Sta Hungry Stay Foolish

Stay Hungry. Stay Foolish.

A blog by Leon Oudejans

Why do we deny?

Our reasons for denying something, appear to be almost endless. Denial may be a response to negative emotions (eg, guilt & shame, regret & remorse), and/but also to positive emotions (eg, confident humility, love). From a rational point of view, denial seems illogical. So, why do we deny?

Denying is part of lying (ie, what). Children start lying at c.3 years and more at 4-6 years (source, when). Hence, the how is due to (human) nurture (eg, upbringing), and not a result of nature (eg, DNA). Some cultures have a higher or lower degree of lying. Still, we all lie and deny (source, who).

Essentially, denying – and lying – are about our handling of the truth. The film A Few Good Men (1992, IMDb) contains a famous phrase: You can’t handle the truth! (clip). In my view, it explains the Why: we assume and expect that others cannot handle the Truth. They assume and expect the same from us.

Hence, the new question is: why do we assume and/or expect that we cannot handle the truth?

The answer might be in these phrases: the bitter, brutal, harsh, naked, ugly truth. Apparently, the truth is never beautiful or sweet. Hence, we sugarcoat our ‘truth”, and that’s where it starts.

A rephrased question might thus be: why is the truth never pleasant?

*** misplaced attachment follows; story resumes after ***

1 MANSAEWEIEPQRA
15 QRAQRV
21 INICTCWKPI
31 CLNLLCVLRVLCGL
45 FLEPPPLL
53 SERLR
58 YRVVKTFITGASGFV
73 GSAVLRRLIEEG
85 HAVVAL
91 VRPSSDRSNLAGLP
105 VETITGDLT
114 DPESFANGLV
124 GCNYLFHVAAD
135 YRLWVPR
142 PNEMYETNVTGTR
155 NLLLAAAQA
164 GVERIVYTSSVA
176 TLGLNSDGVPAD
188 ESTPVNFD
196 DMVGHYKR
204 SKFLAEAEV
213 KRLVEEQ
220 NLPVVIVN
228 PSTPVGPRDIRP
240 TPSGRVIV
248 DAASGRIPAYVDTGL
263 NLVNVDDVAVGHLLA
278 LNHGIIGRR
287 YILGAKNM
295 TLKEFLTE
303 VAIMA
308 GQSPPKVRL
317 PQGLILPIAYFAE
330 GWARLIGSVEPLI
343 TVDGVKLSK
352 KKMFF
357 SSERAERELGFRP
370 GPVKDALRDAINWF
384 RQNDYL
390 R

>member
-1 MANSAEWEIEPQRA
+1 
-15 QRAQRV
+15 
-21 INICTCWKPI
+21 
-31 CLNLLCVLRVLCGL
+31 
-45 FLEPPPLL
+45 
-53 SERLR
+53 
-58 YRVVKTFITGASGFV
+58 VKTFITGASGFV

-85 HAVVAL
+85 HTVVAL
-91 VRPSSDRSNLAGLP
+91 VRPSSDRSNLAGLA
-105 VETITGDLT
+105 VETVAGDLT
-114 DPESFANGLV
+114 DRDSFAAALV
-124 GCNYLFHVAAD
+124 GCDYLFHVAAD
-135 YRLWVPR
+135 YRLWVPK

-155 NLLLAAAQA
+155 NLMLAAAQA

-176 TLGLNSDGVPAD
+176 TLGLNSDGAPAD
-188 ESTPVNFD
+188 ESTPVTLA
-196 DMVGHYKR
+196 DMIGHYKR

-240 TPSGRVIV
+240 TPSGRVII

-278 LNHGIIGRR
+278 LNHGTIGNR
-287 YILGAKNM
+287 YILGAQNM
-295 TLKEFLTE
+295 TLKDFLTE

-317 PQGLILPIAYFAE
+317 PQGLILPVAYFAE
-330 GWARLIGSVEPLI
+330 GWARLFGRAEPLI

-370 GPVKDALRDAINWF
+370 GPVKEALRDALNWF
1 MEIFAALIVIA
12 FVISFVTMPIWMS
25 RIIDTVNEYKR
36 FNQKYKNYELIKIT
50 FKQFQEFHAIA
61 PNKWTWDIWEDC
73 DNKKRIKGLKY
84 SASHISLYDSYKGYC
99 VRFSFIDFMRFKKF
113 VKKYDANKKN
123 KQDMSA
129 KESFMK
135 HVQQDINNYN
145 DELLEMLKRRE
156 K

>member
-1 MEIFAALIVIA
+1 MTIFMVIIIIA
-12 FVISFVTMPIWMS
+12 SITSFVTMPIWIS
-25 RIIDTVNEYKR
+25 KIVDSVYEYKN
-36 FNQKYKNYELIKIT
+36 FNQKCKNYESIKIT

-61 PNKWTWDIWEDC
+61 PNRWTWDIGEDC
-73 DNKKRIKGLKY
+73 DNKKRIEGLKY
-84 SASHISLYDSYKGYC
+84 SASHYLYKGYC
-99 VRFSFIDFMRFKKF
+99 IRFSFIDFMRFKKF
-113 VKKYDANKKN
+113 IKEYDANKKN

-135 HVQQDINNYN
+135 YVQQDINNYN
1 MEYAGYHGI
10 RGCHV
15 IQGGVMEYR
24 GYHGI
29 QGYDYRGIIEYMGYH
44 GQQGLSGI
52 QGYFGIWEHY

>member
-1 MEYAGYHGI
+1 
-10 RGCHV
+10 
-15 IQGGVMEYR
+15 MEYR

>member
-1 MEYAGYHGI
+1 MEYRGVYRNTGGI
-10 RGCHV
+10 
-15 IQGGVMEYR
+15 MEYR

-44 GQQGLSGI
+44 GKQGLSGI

I suppose this is due to our (inflated) assumptions and/or expectations about our reality – a.k.a. our perception of reality. In other words, our perception of reality will (often) be more pleasant than reality. Actually, a 1968 Star Trek episode was already entitled: Is There in Truth No Beauty? (Wiki).

The solution to the above is rather simple: to manage our perceptions (eg, of reality). That should stop the truth from hurting us too much. However, the phrases bitter, brutal, harsh, naked, ugly truth suggest that we are unable to handle the truth. We lost that ability during childhood.

“When I was a child, I talked like a child, I thought like a child, I reasoned like a child. When I became a man, I put the ways of childhood behind me. For now we see only a reflection as in a mirror; then we shall see face to face. Now I know in part; then I shall know fully, even as I am fully known.”

1 Corinthians 13, verse 11 and verse 12

Speak Like a Child (1968) by Herbie Hancock
artist, no lyrics, video, Wiki-artist, Wiki-1968 album, Wiki-1983 song

Note: all markings (bolditalicunderlining) by LO unless in quotes or stated otherwise.


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